By Tommy Hough
In a surprise move, the San Diego County Board of Supervisors has opted to reject the long-running Lilac Hills Ranch proposal. Called "unsafe" by Cal Fire San Diego Unit Chief Tony Mecham at today's hearing, and recommended for denial by county staff in a highly unusual move, Lilac Hills was one of our region's most persistent and durable "zombie projects."
Initially denied by county planners in 2009, and at the ballot box with the defeat of Measure B in 2016, Lilac Hills was a loser with the courts, voters, and fire safety professionals. Hopefully the cycle of approving reckless sprawl developments in fire-prone areas is, at last, reaching an end.
My remarks today before the Board of Supervisors follow:
My name is Tommy Hough, I live in Mira Mesa. I'm the V.P. for policy and former president of San Diego County Democrats for Environmental Action, and I support the staff recommendation to reject the Lilac Hills development.
In 2016 our organization was active in the effort to defeat what was then Measure B, which was the Lilac Hills ballot measure. As you may recall, it was soundly defeated, as residents throughout the county made it clear, as they did again with Newland Sierra on the primary ballot this March, that sprawl development must not be the future of this county, and is not the highest or best use of the rural areas and open space in our county.
We are not Riverside County, and this county should make it a point of pride to resist the temptation to throw open our wildlands, watersheds, and wildlife corridors to sprawl housing developers as has occurred there. If you take a trip north on the 215 to Perris and head east to Hemet, the signs along the road aren't placed by counties or municipalities, but by sprawl housing developers. You know their names. It's clear who holds sway there. It is not a future we should embrace here.
When I ran for San Diego City Council in 2018, I often spoke about our housing crisis, and cited areas within the district I was running in (District 6) where denser housing is a functional option that would require some tweaks to zoning laws, but would enable residents to live within our already-established urbanized footprint, near transit, and the abundant employment centers in our district in Sorrento Valley, Mira Mesa, and Kearny Mesa.
Furthermore, to claim that any of these homes or housing are truly affordable for average San Diegans, is a gross distortion. Unless we're talking about developer-subsidized, or government-subsidized housing, it will NOT be affordable for the majority of working San Diegans. And housing should not be predicated, anywhere, on the false premise that "affordable" housing at the level this area clearly needs can be achieved by setting aside a required percentage of homes that developers can simply buy their way out of. This is to say nothing of the wildfire danger, and significant greenhouse gas emissions (GHG) for new miles traveled to and from manufactured cities in our backcountry like that proposed with Lilac Hills.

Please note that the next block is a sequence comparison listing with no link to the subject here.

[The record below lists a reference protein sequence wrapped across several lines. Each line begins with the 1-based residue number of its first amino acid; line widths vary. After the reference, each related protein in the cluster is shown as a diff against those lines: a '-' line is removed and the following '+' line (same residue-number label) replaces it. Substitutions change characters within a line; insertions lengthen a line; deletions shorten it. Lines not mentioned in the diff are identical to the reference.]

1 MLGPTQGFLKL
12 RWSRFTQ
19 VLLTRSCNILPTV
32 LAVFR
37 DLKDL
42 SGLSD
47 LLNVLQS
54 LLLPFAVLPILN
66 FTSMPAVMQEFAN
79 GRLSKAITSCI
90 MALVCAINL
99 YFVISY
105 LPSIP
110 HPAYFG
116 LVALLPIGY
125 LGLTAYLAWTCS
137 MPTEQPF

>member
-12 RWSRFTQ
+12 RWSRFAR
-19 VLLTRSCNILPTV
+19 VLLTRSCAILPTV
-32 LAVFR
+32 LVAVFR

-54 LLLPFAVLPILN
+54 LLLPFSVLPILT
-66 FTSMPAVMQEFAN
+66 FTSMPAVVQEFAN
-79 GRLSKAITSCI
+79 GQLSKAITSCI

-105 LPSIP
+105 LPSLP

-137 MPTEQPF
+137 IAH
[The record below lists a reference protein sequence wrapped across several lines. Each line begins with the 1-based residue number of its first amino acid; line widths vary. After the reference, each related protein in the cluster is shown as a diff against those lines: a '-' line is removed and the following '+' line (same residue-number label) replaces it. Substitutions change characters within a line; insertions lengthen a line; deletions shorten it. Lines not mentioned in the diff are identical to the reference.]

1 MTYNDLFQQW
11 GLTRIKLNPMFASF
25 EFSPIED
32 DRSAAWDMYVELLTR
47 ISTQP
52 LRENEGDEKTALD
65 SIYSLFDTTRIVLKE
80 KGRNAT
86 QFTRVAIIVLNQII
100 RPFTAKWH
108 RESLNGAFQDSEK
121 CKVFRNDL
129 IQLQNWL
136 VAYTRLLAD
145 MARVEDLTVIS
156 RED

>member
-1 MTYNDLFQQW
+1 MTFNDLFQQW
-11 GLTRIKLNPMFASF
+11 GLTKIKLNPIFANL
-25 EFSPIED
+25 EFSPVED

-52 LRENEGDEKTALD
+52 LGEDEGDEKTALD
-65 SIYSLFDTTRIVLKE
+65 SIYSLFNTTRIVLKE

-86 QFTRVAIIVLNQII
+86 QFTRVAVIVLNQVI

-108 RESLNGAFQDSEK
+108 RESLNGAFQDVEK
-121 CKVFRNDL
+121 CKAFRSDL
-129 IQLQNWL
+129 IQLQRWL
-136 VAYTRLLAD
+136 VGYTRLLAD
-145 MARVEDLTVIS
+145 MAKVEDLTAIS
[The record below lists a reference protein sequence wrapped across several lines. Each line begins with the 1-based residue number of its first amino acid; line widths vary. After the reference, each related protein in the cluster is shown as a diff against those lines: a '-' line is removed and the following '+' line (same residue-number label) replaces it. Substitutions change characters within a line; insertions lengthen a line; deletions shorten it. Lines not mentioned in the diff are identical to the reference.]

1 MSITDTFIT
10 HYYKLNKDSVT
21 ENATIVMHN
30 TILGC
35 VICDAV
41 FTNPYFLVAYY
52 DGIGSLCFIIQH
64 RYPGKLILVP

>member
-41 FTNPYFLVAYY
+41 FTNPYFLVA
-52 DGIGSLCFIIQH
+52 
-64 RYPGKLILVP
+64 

It is no longer 1980, and the cycle of approving these reckless developments in fire-prone areas must end. Stop putting citizens in harm's way. There is nothing safe or responsible about this project. Please approve the motion and support the recommendations of staff and county fire in opposition to the Lilac Hills zombie project that was so soundly defeated when it was on the ballot four years ago.
By Tommy Hough
Maxim One: Everything that Trump comes in contact with, good or bad, innocent or guilty, dies an early death in reputation, career, conscience, or lifespan.
Maxim Two: If Trump touches or meddles with anything you love or cherish, like our environment or our democratic heritage or humanity in general, it too will die an early, ugly death (see maxim one).
Maxim Three: Donald Trump is President of the United States, and will continue to inflict maxims one and two on all of us until he is driven from office.
When Ryan Zinke, the most corrupt Secretary of the Interior of our modern era, moved to redraw the boundaries of Bears Ears and Grand Staircase-Escalante National Monuments in Utah in 2017, it was an unprecedented act of desecration, and a terrible harbinger for our nation's conservation heritage that will only become more pronounced and destructive should Donald Trump win re-election in November.
Prior to the sheer awfulness of the Trump administration, no president or administration had ever moved, erased, altered, or so violated the set boundaries of parks or monuments, certainly not to facilitate oil and gas interests, thereby undoing the very reason they were established as monuments in the first place: to protect them from environmental destruction and exploitation. Certainly no one has ever even attempted to do so in a manner as transparent and craven as Trump.
But this is an administration that, in three short years, has:
That's a partial list, of course.
Dating back to the administrations of Theodore Roosevelt and even Abraham Lincoln, the idea of erasing the boundaries of protected places was considered cowardly, reckless, needless, and defiant of well-worn American traditions of conservation, however imperfect they may be from time to time.